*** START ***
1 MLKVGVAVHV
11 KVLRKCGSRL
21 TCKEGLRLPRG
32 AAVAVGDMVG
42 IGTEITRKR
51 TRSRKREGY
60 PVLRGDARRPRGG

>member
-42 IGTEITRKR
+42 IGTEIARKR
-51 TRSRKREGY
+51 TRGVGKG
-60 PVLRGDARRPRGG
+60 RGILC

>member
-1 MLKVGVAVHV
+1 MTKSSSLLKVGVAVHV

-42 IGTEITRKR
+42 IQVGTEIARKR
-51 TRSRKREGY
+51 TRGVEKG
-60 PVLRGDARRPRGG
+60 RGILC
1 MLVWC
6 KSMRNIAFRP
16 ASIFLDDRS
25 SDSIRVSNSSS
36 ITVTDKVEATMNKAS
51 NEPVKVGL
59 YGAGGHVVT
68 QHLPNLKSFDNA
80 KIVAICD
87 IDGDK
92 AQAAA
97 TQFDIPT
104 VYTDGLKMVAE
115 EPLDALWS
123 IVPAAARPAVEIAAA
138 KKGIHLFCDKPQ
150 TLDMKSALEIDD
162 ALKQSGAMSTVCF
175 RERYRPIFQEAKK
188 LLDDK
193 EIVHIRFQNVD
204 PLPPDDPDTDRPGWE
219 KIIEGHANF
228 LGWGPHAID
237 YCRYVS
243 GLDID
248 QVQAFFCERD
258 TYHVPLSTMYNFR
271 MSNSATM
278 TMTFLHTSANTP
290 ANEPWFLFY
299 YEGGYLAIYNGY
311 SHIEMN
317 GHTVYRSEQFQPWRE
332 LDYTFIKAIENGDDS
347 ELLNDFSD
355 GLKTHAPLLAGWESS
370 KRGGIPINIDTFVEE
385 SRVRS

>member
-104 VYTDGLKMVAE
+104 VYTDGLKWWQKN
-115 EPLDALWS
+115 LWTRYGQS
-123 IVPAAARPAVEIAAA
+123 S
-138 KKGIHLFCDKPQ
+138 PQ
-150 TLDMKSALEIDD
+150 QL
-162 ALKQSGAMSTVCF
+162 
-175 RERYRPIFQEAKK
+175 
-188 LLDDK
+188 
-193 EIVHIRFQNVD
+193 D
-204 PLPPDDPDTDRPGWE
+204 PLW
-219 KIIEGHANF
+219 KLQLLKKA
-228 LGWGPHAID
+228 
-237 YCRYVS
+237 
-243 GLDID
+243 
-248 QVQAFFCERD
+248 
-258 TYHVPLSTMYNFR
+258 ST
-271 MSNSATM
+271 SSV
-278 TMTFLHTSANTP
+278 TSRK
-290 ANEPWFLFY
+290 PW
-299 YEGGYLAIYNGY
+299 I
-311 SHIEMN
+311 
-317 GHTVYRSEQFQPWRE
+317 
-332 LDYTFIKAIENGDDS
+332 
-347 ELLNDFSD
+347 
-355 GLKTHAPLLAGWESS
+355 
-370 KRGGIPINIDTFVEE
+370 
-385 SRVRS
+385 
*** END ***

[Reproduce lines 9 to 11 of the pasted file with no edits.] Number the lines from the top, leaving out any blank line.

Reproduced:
-42 IGTEITRKR
+42 IGTEIARKR
-51 TRSRKREGY